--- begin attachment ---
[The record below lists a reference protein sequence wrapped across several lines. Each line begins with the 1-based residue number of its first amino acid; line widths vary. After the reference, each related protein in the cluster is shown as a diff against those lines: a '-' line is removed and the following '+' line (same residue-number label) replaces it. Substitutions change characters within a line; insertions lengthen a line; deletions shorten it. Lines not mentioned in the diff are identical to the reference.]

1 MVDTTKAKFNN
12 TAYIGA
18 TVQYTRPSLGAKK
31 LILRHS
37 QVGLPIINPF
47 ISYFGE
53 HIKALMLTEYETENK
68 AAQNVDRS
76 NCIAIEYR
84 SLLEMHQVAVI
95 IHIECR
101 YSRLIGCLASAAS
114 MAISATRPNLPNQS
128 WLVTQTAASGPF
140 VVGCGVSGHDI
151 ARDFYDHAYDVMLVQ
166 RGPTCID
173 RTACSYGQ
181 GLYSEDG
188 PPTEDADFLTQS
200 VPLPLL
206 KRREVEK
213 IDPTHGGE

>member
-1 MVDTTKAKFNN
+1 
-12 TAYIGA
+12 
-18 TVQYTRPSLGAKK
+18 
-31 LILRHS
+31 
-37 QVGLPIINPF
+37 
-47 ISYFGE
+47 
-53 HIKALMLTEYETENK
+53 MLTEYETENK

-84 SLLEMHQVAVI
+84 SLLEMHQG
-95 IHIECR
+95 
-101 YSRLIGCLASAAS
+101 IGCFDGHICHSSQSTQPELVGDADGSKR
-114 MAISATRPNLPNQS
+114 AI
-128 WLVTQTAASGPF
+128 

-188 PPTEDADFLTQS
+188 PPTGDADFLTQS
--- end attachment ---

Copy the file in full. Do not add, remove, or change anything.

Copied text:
[The record below lists a reference protein sequence wrapped across several lines. Each line begins with the 1-based residue number of its first amino acid; line widths vary. After the reference, each related protein in the cluster is shown as a diff against those lines: a '-' line is removed and the following '+' line (same residue-number label) replaces it. Substitutions change characters within a line; insertions lengthen a line; deletions shorten it. Lines not mentioned in the diff are identical to the reference.]

1 MVDTTKAKFNN
12 TAYIGA
18 TVQYTRPSLGAKK
31 LILRHS
37 QVGLPIINPF
47 ISYFGE
53 HIKALMLTEYETENK
68 AAQNVDRS
76 NCIAIEYR
84 SLLEMHQVAVI
95 IHIECR
101 YSRLIGCLASAAS
114 MAISATRPNLPNQS
128 WLVTQTAASGPF
140 VVGCGVSGHDI
151 ARDFYDHAYDVMLVQ
166 RGPTCID
173 RTACSYGQ
181 GLYSEDG
188 PPTEDADFLTQS
200 VPLPLL
206 KRREVEK
213 IDPTHGGE

>member
-1 MVDTTKAKFNN
+1 
-12 TAYIGA
+12 
-18 TVQYTRPSLGAKK
+18 
-31 LILRHS
+31 
-37 QVGLPIINPF
+37 
-47 ISYFGE
+47 
-53 HIKALMLTEYETENK
+53 MLTEYETENK

-84 SLLEMHQVAVI
+84 SLLEMHQG
-95 IHIECR
+95 
-101 YSRLIGCLASAAS
+101 IGCFDGHICHSSQSTQPELVGDADGSKR
-114 MAISATRPNLPNQS
+114 AI
-128 WLVTQTAASGPF
+128 

-188 PPTEDADFLTQS
+188 PPTGDADFLTQS